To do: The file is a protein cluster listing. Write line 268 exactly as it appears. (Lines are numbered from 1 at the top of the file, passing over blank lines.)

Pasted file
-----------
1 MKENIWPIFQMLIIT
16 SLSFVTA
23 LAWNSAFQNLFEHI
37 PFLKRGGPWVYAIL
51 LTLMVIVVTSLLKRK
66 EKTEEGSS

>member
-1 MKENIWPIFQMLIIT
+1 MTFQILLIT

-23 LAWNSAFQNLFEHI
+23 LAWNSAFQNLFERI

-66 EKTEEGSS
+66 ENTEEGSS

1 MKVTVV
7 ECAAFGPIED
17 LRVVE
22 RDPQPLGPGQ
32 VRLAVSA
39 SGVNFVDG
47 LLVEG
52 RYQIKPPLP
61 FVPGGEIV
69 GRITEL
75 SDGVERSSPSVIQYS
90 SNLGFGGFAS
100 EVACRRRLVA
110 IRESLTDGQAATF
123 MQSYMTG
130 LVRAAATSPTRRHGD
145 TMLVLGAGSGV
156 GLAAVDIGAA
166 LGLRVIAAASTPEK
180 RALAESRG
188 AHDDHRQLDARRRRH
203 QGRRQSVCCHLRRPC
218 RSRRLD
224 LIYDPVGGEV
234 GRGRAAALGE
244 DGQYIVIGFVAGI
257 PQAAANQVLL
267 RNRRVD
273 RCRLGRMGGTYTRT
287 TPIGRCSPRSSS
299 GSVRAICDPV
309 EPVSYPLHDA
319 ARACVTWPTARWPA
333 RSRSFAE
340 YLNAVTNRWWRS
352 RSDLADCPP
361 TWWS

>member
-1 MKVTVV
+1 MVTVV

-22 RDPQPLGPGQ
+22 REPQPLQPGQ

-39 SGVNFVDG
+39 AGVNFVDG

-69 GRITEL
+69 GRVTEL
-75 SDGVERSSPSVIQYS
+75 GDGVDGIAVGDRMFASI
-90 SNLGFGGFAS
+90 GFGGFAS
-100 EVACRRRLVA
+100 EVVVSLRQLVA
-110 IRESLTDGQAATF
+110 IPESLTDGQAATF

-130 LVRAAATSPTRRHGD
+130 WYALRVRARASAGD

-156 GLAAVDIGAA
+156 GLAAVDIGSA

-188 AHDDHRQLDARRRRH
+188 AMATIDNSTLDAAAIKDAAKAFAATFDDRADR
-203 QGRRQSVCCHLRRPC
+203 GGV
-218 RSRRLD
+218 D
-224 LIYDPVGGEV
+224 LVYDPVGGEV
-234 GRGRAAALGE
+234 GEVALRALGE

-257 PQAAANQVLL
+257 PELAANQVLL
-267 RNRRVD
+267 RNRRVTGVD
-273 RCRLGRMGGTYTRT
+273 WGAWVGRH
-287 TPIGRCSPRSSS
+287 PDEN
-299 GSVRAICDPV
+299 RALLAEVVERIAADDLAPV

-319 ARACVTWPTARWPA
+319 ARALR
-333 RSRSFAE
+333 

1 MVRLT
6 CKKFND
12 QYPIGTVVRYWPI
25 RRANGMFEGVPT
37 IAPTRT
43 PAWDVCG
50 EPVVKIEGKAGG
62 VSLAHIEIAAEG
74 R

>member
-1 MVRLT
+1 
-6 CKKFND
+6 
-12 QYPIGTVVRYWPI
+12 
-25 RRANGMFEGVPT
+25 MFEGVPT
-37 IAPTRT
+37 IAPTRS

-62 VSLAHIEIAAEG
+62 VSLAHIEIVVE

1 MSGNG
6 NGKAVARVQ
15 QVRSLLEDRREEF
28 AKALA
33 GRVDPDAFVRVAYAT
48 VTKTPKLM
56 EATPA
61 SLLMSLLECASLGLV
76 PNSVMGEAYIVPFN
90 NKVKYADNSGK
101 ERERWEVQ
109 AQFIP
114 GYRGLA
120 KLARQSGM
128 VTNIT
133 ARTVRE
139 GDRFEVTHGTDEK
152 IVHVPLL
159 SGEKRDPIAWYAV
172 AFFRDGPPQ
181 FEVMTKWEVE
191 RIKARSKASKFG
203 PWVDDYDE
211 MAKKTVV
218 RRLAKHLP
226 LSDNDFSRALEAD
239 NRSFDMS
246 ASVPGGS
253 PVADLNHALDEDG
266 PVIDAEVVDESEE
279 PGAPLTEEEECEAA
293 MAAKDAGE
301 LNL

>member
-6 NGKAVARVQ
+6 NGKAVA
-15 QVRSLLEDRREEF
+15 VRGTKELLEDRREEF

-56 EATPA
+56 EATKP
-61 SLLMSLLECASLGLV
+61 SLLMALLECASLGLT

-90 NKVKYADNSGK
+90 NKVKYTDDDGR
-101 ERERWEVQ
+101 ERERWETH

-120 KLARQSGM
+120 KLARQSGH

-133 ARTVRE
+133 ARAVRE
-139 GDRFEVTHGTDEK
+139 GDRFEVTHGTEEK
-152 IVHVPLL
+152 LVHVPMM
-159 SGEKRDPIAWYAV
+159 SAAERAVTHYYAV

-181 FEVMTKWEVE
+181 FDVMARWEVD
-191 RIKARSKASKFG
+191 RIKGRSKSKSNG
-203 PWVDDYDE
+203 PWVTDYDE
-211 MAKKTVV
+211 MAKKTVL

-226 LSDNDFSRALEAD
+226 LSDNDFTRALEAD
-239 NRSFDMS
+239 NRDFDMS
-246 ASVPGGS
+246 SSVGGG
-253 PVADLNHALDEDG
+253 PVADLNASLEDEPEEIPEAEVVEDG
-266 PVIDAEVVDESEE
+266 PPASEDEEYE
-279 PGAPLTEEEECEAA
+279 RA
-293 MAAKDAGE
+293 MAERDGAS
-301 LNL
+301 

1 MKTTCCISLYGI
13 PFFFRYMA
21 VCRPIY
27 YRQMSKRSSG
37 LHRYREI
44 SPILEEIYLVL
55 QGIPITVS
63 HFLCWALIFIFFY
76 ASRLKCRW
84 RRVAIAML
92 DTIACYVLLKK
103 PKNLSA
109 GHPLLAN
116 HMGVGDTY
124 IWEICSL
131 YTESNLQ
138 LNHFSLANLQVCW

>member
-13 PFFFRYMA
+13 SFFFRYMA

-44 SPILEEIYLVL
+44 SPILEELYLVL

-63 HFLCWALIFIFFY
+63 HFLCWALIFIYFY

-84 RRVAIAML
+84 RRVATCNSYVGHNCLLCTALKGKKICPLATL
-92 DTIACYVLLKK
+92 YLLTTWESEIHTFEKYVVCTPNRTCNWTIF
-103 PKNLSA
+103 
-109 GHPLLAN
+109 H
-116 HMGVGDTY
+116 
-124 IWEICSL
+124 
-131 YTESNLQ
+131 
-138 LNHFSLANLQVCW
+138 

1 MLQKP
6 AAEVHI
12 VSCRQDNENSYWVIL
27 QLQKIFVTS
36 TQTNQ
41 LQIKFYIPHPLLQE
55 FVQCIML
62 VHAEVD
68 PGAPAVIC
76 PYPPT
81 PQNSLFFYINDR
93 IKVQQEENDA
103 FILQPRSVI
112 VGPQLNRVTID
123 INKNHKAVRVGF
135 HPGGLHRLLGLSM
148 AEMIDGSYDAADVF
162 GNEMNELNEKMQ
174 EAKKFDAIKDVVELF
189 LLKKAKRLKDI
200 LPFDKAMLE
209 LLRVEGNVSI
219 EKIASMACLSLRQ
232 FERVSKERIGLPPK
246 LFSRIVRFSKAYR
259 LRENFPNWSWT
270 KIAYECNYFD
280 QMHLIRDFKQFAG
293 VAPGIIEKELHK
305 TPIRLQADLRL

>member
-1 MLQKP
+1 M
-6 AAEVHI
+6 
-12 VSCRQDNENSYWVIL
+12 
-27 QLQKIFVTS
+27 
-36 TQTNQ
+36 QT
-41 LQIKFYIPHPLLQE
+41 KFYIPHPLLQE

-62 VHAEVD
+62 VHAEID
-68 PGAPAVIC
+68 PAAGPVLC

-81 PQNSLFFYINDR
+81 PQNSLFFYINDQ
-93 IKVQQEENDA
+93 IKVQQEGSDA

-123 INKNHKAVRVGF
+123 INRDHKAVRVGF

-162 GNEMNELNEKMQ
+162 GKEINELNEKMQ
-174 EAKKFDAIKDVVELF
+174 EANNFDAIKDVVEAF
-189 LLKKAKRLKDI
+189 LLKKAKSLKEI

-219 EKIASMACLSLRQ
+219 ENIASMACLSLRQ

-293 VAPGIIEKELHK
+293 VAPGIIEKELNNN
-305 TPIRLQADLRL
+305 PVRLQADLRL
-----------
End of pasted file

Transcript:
>member